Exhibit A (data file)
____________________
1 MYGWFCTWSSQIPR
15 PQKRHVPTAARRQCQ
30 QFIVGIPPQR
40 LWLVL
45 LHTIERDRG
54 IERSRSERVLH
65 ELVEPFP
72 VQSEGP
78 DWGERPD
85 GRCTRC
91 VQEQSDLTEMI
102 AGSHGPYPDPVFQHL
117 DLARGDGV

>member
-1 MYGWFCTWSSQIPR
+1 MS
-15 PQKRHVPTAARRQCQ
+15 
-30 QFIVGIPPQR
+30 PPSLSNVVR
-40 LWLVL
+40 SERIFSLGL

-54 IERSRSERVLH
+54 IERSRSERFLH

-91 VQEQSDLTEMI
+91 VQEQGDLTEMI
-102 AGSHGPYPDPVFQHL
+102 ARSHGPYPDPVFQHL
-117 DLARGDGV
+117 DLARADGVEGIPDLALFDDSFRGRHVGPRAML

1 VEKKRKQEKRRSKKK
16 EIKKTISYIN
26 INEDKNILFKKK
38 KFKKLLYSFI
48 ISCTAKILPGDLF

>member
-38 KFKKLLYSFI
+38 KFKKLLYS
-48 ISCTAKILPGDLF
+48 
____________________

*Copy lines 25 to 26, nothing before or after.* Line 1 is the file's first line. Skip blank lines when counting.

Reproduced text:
-91 VQEQSDLTEMI
+91 VQEQGDLTEMI